Censoring Safety Alerts: Race Scrubbed Out of Suspect Description

Posted: Oct 19, 2016 5:00 PM
Censoring Safety Alerts: Race Scrubbed Out of Suspect Description

Safety versus political correctness. You’d think it’d be no contest, right? Not necessarily…

On October 19th, there was a security issue on the University of Cincinnati’s campus. Two alerts came out because there were gun shots fired on campus, and they warned “all on campus [to] shelter in place.” A text from campus police went out first, which included a description of the suspect: a black male, 5’10, in gray shorts last seen running toward the baseball field.”

The notice that came out 20 minutes later from the university did not include the suspect’s race.

According to The College Fix, who reported on the story, University of Cincinnati is not alone in censoring their safety alerts:

“Brown University purposely excludes race and ethnicity from its campus crime alerts, the Brown Daily Herald reports.

The University of Maryland and the University of Minnesota Twin Cities have also stopped using them in most cases after students of color complained, reports University Business, which noted ‘race or ethnicity is not included in the suspect’s description if it is the only characteristic provided by a crime victim or witness.’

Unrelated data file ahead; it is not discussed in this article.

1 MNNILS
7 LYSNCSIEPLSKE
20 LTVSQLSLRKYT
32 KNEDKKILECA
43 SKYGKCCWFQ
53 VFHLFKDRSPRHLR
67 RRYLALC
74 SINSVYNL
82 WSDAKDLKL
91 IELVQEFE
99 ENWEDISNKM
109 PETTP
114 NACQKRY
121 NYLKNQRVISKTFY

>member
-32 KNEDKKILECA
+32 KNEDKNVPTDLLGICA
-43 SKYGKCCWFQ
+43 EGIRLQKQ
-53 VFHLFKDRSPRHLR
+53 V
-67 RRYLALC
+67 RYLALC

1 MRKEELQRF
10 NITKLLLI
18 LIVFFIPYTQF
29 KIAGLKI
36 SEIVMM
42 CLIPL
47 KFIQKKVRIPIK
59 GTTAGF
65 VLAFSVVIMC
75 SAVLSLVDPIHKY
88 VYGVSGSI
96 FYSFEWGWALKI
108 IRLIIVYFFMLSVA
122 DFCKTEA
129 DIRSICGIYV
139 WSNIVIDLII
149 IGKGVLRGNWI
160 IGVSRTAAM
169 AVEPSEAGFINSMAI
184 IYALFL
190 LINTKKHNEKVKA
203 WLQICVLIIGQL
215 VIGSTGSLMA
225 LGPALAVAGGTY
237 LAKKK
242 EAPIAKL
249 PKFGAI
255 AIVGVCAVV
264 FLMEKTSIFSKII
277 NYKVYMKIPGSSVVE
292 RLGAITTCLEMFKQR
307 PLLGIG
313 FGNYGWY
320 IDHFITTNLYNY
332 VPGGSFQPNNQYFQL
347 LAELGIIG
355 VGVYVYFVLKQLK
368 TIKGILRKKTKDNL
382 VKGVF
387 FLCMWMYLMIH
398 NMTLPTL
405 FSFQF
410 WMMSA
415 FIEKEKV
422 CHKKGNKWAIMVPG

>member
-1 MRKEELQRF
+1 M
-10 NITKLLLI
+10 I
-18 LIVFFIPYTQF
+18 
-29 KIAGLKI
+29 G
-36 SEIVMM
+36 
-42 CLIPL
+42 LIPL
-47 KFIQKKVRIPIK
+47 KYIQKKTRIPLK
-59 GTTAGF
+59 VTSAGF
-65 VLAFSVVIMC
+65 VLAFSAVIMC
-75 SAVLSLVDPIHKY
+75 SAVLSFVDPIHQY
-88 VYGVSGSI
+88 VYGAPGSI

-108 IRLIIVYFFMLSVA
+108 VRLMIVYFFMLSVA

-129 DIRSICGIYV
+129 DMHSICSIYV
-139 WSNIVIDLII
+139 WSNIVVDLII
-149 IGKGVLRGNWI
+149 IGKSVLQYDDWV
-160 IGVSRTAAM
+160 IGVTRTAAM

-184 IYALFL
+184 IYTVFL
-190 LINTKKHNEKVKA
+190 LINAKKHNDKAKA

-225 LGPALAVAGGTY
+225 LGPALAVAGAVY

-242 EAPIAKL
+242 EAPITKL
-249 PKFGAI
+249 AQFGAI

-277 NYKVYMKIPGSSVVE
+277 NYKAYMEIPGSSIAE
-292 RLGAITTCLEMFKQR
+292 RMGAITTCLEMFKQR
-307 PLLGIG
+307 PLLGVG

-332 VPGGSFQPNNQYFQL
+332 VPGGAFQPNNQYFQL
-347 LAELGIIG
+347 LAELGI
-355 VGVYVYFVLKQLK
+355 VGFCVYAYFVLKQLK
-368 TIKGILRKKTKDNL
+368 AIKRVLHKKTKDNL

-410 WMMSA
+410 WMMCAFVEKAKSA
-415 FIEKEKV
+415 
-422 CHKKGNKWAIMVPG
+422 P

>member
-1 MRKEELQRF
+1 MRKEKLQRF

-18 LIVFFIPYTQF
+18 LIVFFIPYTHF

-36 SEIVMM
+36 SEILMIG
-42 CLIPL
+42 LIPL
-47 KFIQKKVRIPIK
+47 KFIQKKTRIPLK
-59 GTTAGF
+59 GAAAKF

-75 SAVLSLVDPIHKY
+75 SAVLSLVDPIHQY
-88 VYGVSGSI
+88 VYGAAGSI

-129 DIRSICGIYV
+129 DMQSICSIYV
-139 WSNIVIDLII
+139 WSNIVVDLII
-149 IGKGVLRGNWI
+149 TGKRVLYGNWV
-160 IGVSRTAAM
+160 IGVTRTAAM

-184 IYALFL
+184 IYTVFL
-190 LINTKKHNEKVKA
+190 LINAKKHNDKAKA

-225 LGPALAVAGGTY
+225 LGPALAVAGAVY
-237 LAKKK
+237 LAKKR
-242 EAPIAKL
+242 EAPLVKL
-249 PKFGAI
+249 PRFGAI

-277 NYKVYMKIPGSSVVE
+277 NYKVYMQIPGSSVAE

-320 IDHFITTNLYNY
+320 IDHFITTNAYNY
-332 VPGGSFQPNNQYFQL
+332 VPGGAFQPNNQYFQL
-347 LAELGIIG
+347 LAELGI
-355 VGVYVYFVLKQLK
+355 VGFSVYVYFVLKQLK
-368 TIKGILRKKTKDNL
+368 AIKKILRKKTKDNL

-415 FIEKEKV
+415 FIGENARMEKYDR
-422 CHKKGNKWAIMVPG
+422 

Critics contend race descriptions reinforce stereotypes and lead to profiling.

‘Minority students argue that these alerts are too vague to do anything but stigmatize those — in particular, black male students — who may in fact look nothing like someone actually accused of a crime,’ Inside Higher Ed reports.

Virginia Commonwealth University recently found something of a compromise. The school posts full suspect descriptions on the university’s public safety webpage, but text alerts exclude race descriptors and offer a hyperlink to the full description, reports the Virginia Association of Chiefs of Police.

‘The change was made to deter the development of negative racial stereotypes,’ the association reports.”

Now, I understand that profiling is dangerous. In this situation it could be especially dangerous particularly if an innocent person is mistaken for a gunman and someone tries to stop him.

However, I also understand that in an intense situation like this people want – and need – to be given the most information possible. It’s a lot easier for someone to prove they don’t have a gun than to determine who is a threat based off an article of clothing.

As for the ‘negative racial stereotype’ argument – those can be disproved. They can be fought against by more opportunities for different races to interact. That’s how you dismantle stereotypes – learning about the truth of other people – not by withholding valuable information.